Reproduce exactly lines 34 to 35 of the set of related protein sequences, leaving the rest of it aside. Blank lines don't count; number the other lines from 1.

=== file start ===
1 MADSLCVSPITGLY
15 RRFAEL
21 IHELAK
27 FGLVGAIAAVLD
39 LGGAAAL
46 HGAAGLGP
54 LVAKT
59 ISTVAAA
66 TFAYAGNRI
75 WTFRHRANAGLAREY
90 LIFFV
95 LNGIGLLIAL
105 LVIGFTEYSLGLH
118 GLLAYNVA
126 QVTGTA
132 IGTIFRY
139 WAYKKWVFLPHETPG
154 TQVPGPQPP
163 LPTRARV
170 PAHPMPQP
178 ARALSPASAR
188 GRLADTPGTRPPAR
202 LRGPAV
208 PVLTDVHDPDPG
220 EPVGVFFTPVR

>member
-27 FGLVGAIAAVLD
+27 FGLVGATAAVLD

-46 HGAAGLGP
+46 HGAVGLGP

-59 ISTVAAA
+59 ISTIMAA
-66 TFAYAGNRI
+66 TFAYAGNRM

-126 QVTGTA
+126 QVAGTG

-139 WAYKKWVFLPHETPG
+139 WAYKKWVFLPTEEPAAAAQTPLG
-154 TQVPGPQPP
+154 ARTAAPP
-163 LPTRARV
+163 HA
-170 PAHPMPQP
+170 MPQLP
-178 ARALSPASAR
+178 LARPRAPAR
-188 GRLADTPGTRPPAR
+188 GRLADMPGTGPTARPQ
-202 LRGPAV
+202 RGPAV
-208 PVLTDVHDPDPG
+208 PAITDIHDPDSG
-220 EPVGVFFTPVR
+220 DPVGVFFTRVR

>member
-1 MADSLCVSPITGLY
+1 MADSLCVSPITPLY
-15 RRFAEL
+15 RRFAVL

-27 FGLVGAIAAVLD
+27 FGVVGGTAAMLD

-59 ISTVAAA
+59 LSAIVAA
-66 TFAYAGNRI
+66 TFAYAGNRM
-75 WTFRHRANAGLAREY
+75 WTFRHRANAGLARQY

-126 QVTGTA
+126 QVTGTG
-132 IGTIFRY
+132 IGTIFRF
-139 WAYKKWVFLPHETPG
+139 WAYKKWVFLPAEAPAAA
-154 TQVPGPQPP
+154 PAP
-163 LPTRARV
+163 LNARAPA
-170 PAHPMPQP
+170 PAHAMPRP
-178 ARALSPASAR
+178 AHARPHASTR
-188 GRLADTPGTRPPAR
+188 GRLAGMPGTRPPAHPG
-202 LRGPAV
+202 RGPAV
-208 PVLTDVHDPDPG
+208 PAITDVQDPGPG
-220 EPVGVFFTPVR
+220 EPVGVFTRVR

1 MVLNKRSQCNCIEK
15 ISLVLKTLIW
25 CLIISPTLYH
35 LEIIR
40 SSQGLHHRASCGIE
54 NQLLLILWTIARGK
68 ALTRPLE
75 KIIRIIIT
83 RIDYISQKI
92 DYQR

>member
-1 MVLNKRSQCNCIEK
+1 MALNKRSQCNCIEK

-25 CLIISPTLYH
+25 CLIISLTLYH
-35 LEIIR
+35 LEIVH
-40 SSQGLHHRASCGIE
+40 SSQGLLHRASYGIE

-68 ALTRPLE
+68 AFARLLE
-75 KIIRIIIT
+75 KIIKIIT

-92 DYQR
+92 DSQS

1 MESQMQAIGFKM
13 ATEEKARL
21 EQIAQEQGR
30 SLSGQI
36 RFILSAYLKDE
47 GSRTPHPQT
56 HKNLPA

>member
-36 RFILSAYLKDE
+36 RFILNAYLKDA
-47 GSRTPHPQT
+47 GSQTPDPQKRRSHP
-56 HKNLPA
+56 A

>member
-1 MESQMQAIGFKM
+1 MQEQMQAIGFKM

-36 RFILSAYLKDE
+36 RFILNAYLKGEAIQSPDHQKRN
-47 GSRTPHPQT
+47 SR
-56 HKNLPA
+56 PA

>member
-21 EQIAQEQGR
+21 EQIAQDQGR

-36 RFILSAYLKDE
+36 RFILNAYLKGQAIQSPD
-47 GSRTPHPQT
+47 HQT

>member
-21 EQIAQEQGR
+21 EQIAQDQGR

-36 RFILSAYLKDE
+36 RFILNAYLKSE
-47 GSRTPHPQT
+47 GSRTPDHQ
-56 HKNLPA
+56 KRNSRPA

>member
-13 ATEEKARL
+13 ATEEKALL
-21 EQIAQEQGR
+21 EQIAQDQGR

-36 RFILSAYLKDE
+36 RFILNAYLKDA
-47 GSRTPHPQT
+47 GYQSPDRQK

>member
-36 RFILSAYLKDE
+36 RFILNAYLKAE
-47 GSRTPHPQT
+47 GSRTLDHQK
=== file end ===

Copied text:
+66 TFAYAGNRM

-126 QVTGTA